There are some limitations in this meta-analysis. The main limitation is the relatively high heterogeneity. Except for the analysis of the < 12.5nmol/L group, the I-squared was > 50% in any other analysis. We attempted to verify the possible source of heterogeneity including study design, population, serum Vitamin D analysis method and source of controls; however, no substantial reduction in heterogeneity was found. In addition, vitamin D receptor genetic polymorphism, vitamin D binding protein, BMI and degree of tuberculosis transmission may be confusion factors. But no enough data could be provided to control them. Although the association between VDR genetic polymorphism and susceptible to TB had been studied for several years, the finding was inconclusive. To determine the role of VDR genetic polymorphism in TB infection, more studies in this field needed to be conducted. Although we could not find the significance of treatment status in our subgroup analysis, anti-TB drugs and other drugs would likely to affect the metabolism of vitamin D. Therefore, we cannot ignore the probable influence, we hope more detail record of the drug use could be obtained to further explore. Second, although 15 studies were included in this meta-analysis, we could not use all of these studies in a single analysis of the four ranges because of incomplete data. This might suggest that future studies could provide an adequate number of participants in different ranges in addition to the mean concentration of serum Vitamin D. Lastly, limited by the nature of retrospective study, we could not clear establish the direction of the association.

Despite the limitations, our meta-analysis has some strong points. First, this is the first meta-analysis to analyze the association between active TB and different ranges of serum Vitamin D. Although previous studies have shown that vitamin D deficiency is a risk factor of tuberculosis, the appropriate range of serum Vitamin D which should be considered risky is not consistent. In Our findings suggest that a serum Vitamin D concentration ≤ 25 nmol/L could be a certain risk factor for active TB, and the lower serum vitamin D may pose higher risk of active TB. Although the heterogeneity was relatively high, the pooled ORs and corresponding 95% CIs were large enough to provide alarming findings. Second, compared to the previous 2008 meta-analysis,[11] this meta-analysis included a far greater number of studies and participants. This facilitates an increased balance of the weight of each study and increases the robustness of the results.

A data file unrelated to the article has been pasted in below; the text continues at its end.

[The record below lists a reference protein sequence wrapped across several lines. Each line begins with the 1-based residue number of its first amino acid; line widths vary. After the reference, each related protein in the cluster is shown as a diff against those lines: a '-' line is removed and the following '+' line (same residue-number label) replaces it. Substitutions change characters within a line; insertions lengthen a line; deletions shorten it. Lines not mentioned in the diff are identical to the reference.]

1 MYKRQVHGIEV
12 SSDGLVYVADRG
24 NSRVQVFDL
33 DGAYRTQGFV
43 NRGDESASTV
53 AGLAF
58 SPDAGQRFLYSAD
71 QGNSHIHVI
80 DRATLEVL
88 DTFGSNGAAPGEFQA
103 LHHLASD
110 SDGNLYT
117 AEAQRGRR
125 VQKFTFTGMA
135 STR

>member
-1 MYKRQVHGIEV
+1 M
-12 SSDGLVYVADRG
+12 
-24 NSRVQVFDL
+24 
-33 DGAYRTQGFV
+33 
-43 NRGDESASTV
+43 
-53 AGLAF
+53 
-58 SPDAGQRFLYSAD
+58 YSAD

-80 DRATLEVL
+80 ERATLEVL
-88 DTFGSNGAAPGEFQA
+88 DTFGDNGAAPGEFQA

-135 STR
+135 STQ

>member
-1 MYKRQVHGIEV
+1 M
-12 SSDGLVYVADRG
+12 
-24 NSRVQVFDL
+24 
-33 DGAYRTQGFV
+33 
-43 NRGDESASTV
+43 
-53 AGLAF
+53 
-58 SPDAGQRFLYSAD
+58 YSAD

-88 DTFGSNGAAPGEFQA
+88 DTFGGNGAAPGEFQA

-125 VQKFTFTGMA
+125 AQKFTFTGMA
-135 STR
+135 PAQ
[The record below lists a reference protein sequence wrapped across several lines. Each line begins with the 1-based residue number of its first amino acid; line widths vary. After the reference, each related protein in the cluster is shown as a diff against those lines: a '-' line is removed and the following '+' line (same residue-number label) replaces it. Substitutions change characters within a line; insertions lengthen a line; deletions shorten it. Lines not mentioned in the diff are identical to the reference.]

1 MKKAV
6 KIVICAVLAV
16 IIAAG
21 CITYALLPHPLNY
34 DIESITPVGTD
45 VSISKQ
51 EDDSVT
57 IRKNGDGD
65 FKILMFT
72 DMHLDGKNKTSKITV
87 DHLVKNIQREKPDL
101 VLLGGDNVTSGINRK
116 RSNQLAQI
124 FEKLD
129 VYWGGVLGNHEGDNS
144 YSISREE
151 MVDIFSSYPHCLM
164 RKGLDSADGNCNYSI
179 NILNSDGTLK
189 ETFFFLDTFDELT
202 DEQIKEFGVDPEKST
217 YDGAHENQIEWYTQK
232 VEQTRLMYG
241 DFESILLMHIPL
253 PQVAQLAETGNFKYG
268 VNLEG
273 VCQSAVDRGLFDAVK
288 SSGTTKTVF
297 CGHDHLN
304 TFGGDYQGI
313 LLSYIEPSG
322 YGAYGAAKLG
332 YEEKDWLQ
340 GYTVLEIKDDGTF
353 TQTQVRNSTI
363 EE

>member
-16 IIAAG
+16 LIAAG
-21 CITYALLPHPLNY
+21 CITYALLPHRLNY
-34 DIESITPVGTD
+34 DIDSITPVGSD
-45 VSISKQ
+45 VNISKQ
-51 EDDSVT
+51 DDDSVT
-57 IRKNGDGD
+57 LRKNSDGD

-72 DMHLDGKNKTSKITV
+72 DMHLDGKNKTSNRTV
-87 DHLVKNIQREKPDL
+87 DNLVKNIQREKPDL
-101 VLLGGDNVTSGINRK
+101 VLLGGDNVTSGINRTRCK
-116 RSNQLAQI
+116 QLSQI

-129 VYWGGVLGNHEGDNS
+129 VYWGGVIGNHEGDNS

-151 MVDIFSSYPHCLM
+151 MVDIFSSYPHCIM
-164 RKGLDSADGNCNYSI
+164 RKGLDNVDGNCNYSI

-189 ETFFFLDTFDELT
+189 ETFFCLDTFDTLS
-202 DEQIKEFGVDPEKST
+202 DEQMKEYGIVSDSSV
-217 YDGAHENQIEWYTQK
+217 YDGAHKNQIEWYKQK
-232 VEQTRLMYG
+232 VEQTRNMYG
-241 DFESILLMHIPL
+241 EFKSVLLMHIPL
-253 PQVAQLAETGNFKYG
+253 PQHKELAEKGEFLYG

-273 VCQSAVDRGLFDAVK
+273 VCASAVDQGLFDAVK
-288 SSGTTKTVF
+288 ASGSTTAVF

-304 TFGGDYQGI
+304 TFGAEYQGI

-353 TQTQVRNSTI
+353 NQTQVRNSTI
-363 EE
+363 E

A serum Vitamin D concentration ≤ 25 nmol/L was significantly associated with an increased risk of active TB but the range 51–75 nmol/L was not associated with an increased risk of TB. The range between 26-50nmol/L might pose the active TB risk. Future well-designed, prospective studies are needed to verify these conclusions.

Supporting Information

S1 PRISMA Checklist. PRISMA 2009 checklist.

Preferred Reporting Items for Systematic Reviews and Meta-Analyses


S1 Appendix. Newcastle-Ottawa scale.

The scoring criteria of the original studies included in our meta-analyses.



And authors would like to thank Dr. Jianning Dong and Dr. Donghong Shi for his help on statistical analyses. We also thank native English-speaking experts of BioMed Proofreading for the quality English editing of our paper.

Author Contributions

Conceived and designed the experiments: JLZ GNW YS. Performed the experiments: JLZ WY. Analyzed the data: GNW XLG. Contributed reagents/materials/analysis tools: WJL YWY. Wrote the paper: JLZ GNW YS.